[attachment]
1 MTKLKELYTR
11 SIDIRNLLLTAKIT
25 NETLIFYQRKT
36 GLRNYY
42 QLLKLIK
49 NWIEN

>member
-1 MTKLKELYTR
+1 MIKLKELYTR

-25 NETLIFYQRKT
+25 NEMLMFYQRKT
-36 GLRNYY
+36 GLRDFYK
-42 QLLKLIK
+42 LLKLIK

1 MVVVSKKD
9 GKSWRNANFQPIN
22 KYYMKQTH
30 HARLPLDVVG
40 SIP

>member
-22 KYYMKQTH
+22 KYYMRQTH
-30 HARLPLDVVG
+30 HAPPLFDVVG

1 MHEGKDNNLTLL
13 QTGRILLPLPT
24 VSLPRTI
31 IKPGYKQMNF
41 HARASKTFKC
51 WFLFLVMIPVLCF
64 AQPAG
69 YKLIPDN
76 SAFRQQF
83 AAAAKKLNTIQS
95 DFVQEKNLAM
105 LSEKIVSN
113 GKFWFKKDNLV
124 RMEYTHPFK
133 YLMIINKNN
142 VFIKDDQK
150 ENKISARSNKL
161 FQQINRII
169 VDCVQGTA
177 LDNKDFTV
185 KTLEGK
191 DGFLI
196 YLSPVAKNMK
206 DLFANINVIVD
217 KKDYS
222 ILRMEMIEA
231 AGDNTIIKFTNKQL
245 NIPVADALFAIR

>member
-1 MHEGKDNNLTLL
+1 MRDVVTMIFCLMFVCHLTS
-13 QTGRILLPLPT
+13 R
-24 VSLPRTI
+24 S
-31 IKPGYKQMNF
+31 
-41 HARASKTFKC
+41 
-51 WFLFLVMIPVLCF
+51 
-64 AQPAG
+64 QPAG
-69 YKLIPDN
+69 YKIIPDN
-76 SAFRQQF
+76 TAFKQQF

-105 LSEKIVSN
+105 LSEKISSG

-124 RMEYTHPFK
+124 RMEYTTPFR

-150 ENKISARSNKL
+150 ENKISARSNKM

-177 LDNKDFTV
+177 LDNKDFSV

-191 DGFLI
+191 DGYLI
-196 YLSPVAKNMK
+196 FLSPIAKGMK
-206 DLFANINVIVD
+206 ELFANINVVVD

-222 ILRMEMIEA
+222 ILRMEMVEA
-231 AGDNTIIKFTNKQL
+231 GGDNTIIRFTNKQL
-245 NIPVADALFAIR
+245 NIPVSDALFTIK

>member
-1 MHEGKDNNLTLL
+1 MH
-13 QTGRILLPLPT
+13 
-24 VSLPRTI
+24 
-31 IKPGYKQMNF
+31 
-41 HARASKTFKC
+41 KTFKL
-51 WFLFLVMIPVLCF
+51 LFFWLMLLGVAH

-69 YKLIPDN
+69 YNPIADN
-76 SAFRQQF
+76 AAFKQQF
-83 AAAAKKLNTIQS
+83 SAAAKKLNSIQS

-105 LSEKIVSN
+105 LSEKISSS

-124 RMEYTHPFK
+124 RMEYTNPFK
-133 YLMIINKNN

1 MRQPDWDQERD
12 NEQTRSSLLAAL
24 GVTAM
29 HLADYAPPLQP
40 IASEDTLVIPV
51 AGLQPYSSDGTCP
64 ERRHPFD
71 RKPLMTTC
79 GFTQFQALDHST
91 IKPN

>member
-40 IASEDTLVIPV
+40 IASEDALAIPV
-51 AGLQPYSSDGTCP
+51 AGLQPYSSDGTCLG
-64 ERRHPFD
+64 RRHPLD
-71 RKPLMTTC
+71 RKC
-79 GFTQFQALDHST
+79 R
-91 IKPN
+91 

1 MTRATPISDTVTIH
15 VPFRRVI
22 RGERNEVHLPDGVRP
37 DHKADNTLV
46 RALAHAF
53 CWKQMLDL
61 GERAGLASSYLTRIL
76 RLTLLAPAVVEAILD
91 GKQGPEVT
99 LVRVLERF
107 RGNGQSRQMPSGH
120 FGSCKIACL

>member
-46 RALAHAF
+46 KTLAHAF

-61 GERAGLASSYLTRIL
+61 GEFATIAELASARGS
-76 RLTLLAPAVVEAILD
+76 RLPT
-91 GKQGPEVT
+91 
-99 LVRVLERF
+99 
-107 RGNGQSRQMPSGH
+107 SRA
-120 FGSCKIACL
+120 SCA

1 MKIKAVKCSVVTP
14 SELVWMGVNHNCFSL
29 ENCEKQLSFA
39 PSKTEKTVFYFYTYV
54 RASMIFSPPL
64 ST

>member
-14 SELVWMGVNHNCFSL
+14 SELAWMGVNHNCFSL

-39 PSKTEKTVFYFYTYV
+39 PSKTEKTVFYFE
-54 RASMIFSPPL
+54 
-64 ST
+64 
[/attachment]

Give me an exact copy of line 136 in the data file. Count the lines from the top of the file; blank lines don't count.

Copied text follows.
-79 GFTQFQALDHST